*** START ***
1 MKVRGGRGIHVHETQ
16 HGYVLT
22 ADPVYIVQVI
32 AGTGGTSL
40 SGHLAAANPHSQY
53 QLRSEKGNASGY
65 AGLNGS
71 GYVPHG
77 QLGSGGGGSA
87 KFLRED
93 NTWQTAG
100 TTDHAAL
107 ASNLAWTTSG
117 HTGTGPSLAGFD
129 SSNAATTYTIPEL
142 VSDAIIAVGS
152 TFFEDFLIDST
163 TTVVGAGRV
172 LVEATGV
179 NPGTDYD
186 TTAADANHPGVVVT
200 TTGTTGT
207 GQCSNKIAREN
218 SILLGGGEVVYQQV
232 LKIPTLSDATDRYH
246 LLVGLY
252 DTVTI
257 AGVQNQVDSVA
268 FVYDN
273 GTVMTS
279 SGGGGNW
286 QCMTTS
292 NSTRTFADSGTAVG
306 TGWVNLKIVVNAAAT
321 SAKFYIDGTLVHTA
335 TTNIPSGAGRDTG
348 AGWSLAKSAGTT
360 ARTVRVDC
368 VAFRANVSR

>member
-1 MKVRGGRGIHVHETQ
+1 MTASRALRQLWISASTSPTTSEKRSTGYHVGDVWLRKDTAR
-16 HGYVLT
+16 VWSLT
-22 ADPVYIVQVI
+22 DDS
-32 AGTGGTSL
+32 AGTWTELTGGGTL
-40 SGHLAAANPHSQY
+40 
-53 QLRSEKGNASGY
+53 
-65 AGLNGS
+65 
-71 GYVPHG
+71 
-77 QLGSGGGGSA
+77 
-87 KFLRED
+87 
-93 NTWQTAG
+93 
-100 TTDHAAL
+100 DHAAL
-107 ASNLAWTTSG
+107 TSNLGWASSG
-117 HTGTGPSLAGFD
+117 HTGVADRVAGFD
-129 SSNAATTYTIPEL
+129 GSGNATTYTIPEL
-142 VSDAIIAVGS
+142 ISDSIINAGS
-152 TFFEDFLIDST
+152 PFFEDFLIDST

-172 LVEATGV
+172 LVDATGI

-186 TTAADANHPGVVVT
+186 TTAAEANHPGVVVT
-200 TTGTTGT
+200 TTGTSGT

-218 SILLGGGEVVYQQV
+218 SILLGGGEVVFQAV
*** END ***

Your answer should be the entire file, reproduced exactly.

1 MKVRGGRGIHVHETQ
16 HGYVLT
22 ADPVYIVQVI
32 AGTGGTSL
40 SGHLAAANPHSQY
53 QLRSEKGNASGY
65 AGLNGS
71 GYVPHG
77 QLGSGGGGSA
87 KFLRED
93 NTWQTAG
100 TTDHAAL
107 ASNLAWTTSG
117 HTGTGPSLAGFD
129 SSNAATTYTIPEL
142 VSDAIIAVGS
152 TFFEDFLIDST
163 TTVVGAGRV
172 LVEATGV
179 NPGTDYD
186 TTAADANHPGVVVT
200 TTGTTGT
207 GQCSNKIAREN
218 SILLGGGEVVYQQV
232 LKIPTLSDATDRYH
246 LLVGLY
252 DTVTI
257 AGVQNQVDSVA
268 FVYDN
273 GTVMTS
279 SGGGGNW
286 QCMTTS
292 NSTRTFADSGTAVG
306 TGWVNLKIVVNAAAT
321 SAKFYIDGTLVHTA
335 TTNIPSGAGRDTG
348 AGWSLAKSAGTT
360 ARTVRVDC
368 VAFRANVSR

>member
-1 MKVRGGRGIHVHETQ
+1 MTASRALRQLWISASTSPTTSEKRSTGYHVGDVWLRKDTAR
-16 HGYVLT
+16 VWSLT
-22 ADPVYIVQVI
+22 DDS
-32 AGTGGTSL
+32 AGTWTELTGGGTL
-40 SGHLAAANPHSQY
+40 
-53 QLRSEKGNASGY
+53 
-65 AGLNGS
+65 
-71 GYVPHG
+71 
-77 QLGSGGGGSA
+77 
-87 KFLRED
+87 
-93 NTWQTAG
+93 
-100 TTDHAAL
+100 DHAAL
-107 ASNLAWTTSG
+107 TSNLGWASSG
-117 HTGTGPSLAGFD
+117 HTGVADRVAGFD
-129 SSNAATTYTIPEL
+129 GSGNATTYTIPEL
-142 VSDAIIAVGS
+142 ISDSIINAGS
-152 TFFEDFLIDST
+152 PFFEDFLIDST

-172 LVEATGV
+172 LVDATGI

-186 TTAADANHPGVVVT
+186 TTAAEANHPGVVVT
-200 TTGTTGT
+200 TTGTSGT

-218 SILLGGGEVVYQQV
+218 SILLGGGEVVFQAV